Jules Bianchi’s death shook Formula One and forced it to take a fresh look at safety, two decades after Ayrton Senna’s fatal crash ushered in a series of reforms.
The 25-year-old’s accident last year in Japan, when his Marussia car ploughed into a trackside crane, shocked the sport and brought memories spinning back of Senna’s demise in 1994.
The long vigil for the comatose Bianchi ended nine months later, when the Frenchman finally succumbed to his horrific head injuries in July.
He became the first Formula One driver to die from a racing accident since the Brazilian great Senna more than 20 years earlier at San Marino. Senna’s death ushered in a new era of safety awareness which had prevented any further fatal crashes until that rainy Sunday last October.
When Formula One returns to Suzuka this week, in sombre mood, more innovations will be in use which were prompted by the Bianchi tragedy.
The “virtual safety car” is now a commonly used feature that forces drivers to slow to a set speed when there are obstructions on the track.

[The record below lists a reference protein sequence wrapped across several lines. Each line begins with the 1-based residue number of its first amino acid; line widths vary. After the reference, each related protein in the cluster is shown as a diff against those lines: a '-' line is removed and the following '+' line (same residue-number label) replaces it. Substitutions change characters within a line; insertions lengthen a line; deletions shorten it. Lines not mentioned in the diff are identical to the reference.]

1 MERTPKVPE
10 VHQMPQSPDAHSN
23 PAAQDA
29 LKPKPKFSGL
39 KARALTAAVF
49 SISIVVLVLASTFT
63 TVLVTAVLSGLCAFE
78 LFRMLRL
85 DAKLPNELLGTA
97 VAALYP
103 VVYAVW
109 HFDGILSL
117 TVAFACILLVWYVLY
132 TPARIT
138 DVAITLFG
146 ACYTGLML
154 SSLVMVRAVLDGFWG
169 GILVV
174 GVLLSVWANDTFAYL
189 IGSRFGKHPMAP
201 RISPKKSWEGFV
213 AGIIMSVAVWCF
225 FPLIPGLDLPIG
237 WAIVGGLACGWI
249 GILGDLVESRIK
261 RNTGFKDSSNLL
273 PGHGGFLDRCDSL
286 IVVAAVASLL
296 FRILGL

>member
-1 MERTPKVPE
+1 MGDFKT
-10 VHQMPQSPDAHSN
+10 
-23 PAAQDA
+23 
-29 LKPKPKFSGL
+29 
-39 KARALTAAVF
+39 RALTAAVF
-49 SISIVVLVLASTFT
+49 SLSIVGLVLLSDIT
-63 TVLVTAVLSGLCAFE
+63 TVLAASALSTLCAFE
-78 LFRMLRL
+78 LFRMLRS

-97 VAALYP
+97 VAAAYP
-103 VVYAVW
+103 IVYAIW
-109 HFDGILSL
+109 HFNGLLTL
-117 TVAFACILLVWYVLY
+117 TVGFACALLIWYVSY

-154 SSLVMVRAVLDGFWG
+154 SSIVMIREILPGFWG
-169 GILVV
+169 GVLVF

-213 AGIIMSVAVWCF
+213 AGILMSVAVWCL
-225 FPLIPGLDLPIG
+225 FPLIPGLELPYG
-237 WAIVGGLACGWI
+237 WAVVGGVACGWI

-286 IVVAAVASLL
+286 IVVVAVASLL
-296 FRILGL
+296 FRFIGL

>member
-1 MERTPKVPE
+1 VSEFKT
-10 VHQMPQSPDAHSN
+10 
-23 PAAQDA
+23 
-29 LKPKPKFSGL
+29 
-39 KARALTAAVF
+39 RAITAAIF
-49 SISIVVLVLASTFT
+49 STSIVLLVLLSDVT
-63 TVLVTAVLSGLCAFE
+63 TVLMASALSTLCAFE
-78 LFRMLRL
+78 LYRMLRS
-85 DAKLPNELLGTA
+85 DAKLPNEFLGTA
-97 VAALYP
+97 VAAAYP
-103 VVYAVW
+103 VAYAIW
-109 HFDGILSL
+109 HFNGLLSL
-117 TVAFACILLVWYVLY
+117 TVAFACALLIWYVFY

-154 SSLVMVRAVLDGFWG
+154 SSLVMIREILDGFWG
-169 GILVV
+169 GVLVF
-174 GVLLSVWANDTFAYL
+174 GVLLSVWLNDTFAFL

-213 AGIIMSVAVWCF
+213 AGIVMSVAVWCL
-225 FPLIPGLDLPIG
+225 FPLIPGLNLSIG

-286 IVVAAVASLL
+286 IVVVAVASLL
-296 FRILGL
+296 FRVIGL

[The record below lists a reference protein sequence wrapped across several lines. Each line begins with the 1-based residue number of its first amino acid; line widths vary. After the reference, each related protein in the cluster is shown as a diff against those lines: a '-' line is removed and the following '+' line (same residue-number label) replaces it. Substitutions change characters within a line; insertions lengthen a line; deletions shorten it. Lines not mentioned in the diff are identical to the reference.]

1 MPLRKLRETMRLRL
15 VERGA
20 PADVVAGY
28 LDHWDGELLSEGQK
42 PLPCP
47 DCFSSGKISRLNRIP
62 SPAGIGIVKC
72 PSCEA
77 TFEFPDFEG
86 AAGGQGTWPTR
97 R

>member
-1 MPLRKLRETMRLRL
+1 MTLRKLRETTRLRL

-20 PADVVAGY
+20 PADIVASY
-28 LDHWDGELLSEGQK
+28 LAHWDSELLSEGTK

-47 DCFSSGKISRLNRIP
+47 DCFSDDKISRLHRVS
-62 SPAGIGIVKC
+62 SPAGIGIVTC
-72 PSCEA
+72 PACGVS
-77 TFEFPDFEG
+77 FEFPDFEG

Bianchi lost control and skidded into the crane, which was retrieving Adrian Sutil’s Sauber after a spin at the same spot, under double yellow flags which warn drivers to cut their speed.
An official investigation later found Bianchi had been travelling too fast in wet conditions at Suzuka, despite the warning yellow flags.
Now, when a section of the track is unsafe, the virtual safety car slows all drivers to the same speed, meaning they maintain their race positions.
At last weekend’s Singapore Grand Prix, when Felipe Massa crashed into Nico Hulkenberg the virtual safety car was deployed immediately.
— WorldSeriesbyRenault (@WSR_Live) September 6, 2015
This year, five grand prix starts have been brought forward by one hour to avoid racing in darkening conditions, as were seen in Suzuka a year ago.
Also this season, new nose designs were introduced to make the cars safer and more uniform, banning previous shapes like the “anteater” and “twin tusk”.
And protective panels made of Zylon — which is used to make body armour — were extended on both sides to the rim of the cockpit, alongside the driver’s head.
Bianchi’s death also set off debate about introducing closed cockpits to protect drivers even further, although the move is yet to be adopted.
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